I've deliberately put half my bitcoins into Mike's coins for the above reasons. I would advise anyone to keep 50% of their coins off-line and if possible split into multiple sub set locations/devices for both on-line and off-line coins.
Doesn't Mike know the private key to all casascius coins he produced?
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April 05, 2013, 12:11:57 AM
 #13

Doesn't Mike know the private key to all casascius coins he produced?
His statement of controls says that he doesn't, we take his word for it.

Is it possible that he kept a copy of all private keys? Sure, but as he explains on his website: He can easily be held legally accountable. Whether the current legal system will do anything? I don't know, but he didn't make it very easy for himself to hide if he misbehaves.

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April 05, 2013, 12:54:40 AM
 #14

When I was considering buying Casascius coins, it was basically because I saw them as a negotiable, easily-verifiable instrument for transferring BTC in the real world. If I wanted to tip someone in BTC, or buy a burrito, or whatever, it would make it easier than asking them to set up a wallet and so forth; I could treat it like money, and the hologram and Mike's reputation would back up that it could be redeemed if the payee so desired.

These days, when a 1BTC Casascius coin has a higher face value than the biggest US bills, that's less feasible than it once was.
Doesn't Mike know the private key to all casascius coins he produced?
His statement of controls says that he doesn't, we take his word for it.

Is it possible that he kept a copy of all private keys? Sure, but as he explains on his website: He can easily be held legally accountable. Whether the current legal system will do anything? I don't know, but he didn't make it very easy for himself to hide if he misbehaves.

My confidence in Casascius coins stems from this line of thinking:

For Mike to steal the reserve balances of his coins, it would be necessary that he have been planning to do so from the beginning, without any changes of heart along the way.

If he was trustworthy at the beginning, he didn't save the private keys and no matter how much he might want to steal the reserve today, he has already lost the power.

If he was untrustworthy (intending to steal) at the beginning, but had a change of heart at any time, he would have deleted the private keys, and similarly be unable to steal the reserve today.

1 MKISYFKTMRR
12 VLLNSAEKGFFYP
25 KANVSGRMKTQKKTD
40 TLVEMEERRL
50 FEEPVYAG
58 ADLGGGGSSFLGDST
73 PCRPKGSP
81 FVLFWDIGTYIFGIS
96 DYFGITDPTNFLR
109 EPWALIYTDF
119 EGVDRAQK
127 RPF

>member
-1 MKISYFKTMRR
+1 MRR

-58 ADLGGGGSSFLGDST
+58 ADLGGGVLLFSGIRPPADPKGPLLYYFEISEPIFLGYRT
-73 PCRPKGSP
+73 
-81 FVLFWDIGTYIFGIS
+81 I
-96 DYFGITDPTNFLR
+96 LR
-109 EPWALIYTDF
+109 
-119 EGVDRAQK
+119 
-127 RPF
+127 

That leaves the case that he's untrustworthy, and has always been so, and is waiting for the right moment to steal the reserve. Today, 1BTC is worth over $100, and there are about 30000 BTC stored in Casascius instruments. In other words, over 3 million dollars in BTC. If Mike intends to steal the reserve, why hasn't he done it yet?

If there is something that will make Bitcoin succeed, it is growth of utility - greater quantity and variety of goods and services offered for BTC. If there is something that will make Bitcoin fail, it is the prevalence of users convinced that BTC is a magic box that will turn them into millionaires, and of the con-artists who have followed them here to devour them.
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April 05, 2013, 06:27:52 AM
 #15

is phys coins    similar   to a paper wallet  or cold storage
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April 05, 2013, 09:38:52 AM
 #16

I would think that for many (physical) coin collectors Casascius Coins are perceived as a significant item of future numismatic history.

In addition they are scarce.

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April 05, 2013, 11:14:11 AM
 #17

Isn't it possible to give him an encrypted private key? Didn't he release some software that allows you to do this securely?


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April 05, 2013, 04:15:14 PM
 #18

I bought my Casascius coins because:

    1. Secure off-line paper-wallet equivalent; cant be accessed over a network and I can put them in multiple locations.
    2. I can give them to less technical friends/family.
    3. Their value may be greater than face value in future.
    4. I'm starting to trust bitcoin more than centralised banking as a place to store my money.
    5. I collect weird currencies.

I've deliberately put half my bitcoins into Mike's coins for the above reasons. I would advise anyone to keep 50% of their coins off-line and if possible split into multiple sub set locations/devices for both on-line and off-line coins.
Doesn't Mike know the private key to all casascius coins he produced?

He could do, but I know where he lives and the addressees of his businesses which he has willingly given me as a customer. I trust mike to do as he says and destroy all the codes in my coins post production.

IMO it would be more effort and less profitable in the long term to scam people than to simply keep making physical coins and/or franchising his physical coin business.

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April 05, 2013, 06:10:26 PM
 #19

is phys coins    similar   to a paper wallet  or cold storage
Similar, but not exactly the same.

Generally, a paper wallet is something you keep in a safe, because it's just a public-private keypair and anyone who sees the wallet can cash it in. The point of Casascius coins are to be a negotiable instrument, where anyone can check the public key (verify that the underlying BTC exists), but the private key (necessary to "spend" the underlying BTC) can be obtained only by destroying the instrument. So, theoretically, people can pass around Casascius coins, and be confident that, since the hologram is intact, at any time they could transform it into a paper wallet and cash it in for BTC if they wanted.

If there is something that will make Bitcoin succeed, it is growth of utility - greater quantity and variety of goods and services offered for BTC. If there is something that will make Bitcoin fail, it is the prevalence of users convinced that BTC is a magic box that will turn them into millionaires, and of the con-artists who have followed them here to devour them.